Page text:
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Vitamin D Foods for Vegans: What are They?

What is Vitamin D?

Publications and information about vitamin D intake always pop up at the end of summer. But it may be too late by then to store up on the "sunshine vitamin" as Autumn is already setting in. 

Also, vitamin D is misnamed, actually,  as it is not a vitamin as it can be manufactured by the skin. It is in fact a pro-hormone, meaning that it acts as a hormone precursor

Why is Vitamin D so important? 

Vitamin D is the "central governor” controlling ossification. It works in synergy with calcium and phosphorus helping them enter the bloodstream and making them available for cell and bone function. At the end of the process, the same vitamin D regulates the proper elimination of calcium and phosphorus.

The functions of vitamin D go far beyond bone health and osteoporosis prevention. 

Recent research points to the link between vitamin D deficiency and many diseases such as type 1 and 2 diabetes, immune deficiencies (susceptibility to infections and viruses), respiratory issues (asthma), muscular problems, polyarthritis, and gut inflammatory syndromes such as Crohn disease. 

Studies point to an increasing deficiency in vitamin D throughout Europe. Whereas the change in nutritional and life habits seems to be one of the main reasons for this, the issue would appear to affect the whole population, whether young, elderly, vegan, or non-vegan.  

How do we produce vitamin D?

Vitamin D is produced from a synergic reaction between UV radiation and a cholesterol compound obtained from food sources. 

This particularly concerns vegans as a vegan diet might be lacking both vitamin D itself and the other food precursors. as the process cannot occur without there being proper amounts of cholesterol derived from animal sources.  It is unusual indeed to praise cholesterol but yes, you may thank your cholesterol levels and make sure you have enough to sustain your vitamin D production!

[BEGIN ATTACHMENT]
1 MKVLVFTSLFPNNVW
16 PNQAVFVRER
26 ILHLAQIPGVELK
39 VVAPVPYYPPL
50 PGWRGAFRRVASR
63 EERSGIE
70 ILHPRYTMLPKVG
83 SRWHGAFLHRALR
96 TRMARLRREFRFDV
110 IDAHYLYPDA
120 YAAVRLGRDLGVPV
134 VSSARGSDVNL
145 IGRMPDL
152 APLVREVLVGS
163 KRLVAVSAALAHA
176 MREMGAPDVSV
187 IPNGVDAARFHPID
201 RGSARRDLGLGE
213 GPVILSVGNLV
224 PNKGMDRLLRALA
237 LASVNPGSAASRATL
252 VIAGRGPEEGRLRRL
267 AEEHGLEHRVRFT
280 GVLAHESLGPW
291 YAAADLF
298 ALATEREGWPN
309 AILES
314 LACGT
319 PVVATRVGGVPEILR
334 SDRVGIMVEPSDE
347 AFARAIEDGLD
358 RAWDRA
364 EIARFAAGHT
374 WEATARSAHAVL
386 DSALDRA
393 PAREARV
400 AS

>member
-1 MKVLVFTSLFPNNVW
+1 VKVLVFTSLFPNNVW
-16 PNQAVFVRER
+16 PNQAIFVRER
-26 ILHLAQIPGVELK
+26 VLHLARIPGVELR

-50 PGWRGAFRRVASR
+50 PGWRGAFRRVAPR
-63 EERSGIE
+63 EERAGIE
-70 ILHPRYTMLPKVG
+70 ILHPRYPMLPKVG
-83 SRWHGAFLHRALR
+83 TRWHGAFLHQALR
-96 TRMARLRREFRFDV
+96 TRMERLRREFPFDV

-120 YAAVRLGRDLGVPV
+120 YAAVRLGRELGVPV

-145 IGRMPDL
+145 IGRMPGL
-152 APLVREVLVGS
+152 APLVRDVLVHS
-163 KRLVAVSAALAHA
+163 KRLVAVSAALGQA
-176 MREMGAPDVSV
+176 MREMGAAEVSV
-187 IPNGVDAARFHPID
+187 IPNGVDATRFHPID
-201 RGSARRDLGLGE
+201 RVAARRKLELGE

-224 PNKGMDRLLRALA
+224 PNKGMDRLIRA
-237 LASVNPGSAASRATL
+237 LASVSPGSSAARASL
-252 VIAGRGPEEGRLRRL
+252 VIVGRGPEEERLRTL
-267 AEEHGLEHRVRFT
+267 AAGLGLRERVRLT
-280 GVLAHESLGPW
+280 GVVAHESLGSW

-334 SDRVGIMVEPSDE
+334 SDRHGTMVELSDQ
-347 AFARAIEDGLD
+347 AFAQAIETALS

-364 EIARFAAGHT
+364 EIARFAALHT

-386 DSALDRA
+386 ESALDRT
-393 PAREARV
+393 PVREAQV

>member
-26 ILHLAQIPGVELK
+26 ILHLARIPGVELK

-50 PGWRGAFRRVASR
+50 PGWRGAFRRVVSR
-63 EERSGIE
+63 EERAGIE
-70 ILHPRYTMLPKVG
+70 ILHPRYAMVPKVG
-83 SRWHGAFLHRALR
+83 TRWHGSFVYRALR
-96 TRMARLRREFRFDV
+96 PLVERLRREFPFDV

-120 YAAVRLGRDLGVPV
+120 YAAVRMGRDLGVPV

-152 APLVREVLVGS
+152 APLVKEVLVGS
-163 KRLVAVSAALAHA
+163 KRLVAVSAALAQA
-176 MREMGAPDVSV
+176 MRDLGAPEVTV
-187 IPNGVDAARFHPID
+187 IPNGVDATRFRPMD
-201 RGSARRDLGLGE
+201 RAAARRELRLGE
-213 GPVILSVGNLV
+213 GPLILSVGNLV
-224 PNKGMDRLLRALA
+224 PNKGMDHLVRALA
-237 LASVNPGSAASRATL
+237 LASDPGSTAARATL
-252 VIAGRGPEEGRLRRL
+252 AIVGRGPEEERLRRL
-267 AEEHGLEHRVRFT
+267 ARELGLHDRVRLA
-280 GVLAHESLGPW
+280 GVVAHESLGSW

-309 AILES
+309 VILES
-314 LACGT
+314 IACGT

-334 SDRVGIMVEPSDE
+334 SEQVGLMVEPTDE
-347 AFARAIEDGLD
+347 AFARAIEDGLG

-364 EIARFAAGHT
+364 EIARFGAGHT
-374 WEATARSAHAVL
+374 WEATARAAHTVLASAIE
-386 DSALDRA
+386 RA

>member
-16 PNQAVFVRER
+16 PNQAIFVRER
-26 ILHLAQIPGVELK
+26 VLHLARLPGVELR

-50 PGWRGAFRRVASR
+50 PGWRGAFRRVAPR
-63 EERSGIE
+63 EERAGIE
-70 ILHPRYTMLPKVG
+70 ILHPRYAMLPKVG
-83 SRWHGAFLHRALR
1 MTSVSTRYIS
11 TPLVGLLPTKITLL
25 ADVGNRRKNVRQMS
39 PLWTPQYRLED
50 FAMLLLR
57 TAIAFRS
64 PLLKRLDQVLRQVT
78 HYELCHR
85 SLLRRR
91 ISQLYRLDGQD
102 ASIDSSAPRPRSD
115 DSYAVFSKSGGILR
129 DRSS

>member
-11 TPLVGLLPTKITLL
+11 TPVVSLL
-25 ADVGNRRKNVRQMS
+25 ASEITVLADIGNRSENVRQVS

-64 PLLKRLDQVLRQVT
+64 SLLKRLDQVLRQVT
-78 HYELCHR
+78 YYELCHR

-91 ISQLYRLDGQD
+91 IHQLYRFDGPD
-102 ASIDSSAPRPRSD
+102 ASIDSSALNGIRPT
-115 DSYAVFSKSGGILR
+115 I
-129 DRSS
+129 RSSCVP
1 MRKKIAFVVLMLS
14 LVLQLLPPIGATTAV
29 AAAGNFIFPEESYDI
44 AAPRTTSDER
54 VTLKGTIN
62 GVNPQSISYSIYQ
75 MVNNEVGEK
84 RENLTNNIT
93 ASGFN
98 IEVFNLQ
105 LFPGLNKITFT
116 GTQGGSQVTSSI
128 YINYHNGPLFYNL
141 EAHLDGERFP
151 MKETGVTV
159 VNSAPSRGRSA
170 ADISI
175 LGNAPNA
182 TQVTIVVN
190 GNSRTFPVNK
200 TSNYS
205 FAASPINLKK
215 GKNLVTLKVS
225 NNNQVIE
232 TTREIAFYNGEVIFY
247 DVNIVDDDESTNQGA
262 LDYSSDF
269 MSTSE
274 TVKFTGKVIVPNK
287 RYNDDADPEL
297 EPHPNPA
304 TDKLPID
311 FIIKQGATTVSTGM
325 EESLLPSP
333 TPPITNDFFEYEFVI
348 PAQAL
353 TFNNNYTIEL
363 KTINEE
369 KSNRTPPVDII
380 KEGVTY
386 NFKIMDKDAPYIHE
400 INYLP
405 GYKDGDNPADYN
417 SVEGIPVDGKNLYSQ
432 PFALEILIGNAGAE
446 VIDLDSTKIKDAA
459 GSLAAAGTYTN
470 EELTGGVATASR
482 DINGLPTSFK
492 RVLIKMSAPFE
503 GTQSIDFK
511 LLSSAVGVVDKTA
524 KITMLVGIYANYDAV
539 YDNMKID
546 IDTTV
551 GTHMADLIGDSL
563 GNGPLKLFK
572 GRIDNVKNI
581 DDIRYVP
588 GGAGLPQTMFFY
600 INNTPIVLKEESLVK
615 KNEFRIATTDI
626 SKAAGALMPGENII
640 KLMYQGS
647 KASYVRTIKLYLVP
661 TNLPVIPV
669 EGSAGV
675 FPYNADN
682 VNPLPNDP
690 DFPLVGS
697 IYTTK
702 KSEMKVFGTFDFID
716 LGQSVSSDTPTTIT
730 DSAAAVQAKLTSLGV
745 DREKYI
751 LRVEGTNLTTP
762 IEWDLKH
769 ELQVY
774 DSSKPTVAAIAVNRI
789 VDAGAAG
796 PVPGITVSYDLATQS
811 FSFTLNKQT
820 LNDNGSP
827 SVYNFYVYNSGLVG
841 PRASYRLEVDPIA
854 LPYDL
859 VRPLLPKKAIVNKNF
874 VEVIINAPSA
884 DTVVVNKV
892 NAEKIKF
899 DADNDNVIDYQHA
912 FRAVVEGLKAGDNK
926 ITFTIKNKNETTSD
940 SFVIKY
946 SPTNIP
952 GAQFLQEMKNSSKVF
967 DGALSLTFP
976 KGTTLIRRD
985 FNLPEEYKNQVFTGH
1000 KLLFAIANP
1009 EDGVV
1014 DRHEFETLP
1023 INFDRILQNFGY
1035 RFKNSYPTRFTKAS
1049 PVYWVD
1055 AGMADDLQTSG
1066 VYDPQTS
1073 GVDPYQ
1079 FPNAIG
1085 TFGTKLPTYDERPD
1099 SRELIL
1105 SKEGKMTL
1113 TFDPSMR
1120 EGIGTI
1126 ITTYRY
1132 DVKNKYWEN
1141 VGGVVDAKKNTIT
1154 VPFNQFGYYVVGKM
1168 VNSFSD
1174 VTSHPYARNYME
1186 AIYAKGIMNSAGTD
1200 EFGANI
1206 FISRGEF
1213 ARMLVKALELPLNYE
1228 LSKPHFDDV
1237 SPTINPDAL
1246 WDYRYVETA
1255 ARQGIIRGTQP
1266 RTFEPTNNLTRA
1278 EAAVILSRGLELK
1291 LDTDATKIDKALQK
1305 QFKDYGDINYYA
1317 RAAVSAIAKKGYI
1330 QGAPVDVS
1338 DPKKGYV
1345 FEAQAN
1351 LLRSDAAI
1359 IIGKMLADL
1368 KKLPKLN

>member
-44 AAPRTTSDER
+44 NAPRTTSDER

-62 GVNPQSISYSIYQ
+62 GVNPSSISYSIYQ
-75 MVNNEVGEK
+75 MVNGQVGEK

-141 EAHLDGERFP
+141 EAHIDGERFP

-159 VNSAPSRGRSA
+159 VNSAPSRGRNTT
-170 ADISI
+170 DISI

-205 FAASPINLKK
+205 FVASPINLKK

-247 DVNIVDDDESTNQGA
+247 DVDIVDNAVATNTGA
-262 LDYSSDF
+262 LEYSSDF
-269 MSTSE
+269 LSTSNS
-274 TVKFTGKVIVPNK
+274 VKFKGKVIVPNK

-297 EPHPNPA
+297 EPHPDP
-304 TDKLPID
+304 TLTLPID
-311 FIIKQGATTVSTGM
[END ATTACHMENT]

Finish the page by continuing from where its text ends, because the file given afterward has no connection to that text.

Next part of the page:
Why is vitamin D a special concern for vegans?

It is important to make the distinction between vitamin D2 and vitamin D3

Vitamin D2 (ergocalciferol) is, on average, plant-based while vitamin D3 (cholecalciferol) comes, not exclusively but normally, from animal sources such as salmon, sardines, cod liver, and so forth. It is thanks to the fatty acids from these sources that vitamin D is produced. When talking about vitamin D deficiency, it is usually the D3 type (or 1,25 dihydroxyvitamin D) that is referred to. This is why vegans must pay special attention to their vitamin D3 intake. 

Consuming sufficient vegan sources of vitamin D3 as well as supplementing with vegan vitamin D is part of the job if you are a health-conscious vegan. 

Vitamin D foods for vegans

As mentioned above, most plant-based sources of vitamin D are the vitamin D2 type. Here is a list of fruit and vegetables containing vitamin D2

  • pineapples
  • oranges
  • pumpkin
  • mushrooms (white, portobello, shitake)
  • avocado
  • berries

Do keep in mind that vitamin D2 is more difficult to metabolize than the D3 form. This is why you have to make sure you are getting sufficient vitamin D3. 

Luckily for vegans and nonvegans, research is advancing and more and more plant-based sources of vitamin D3 are on the verge of being commercialized.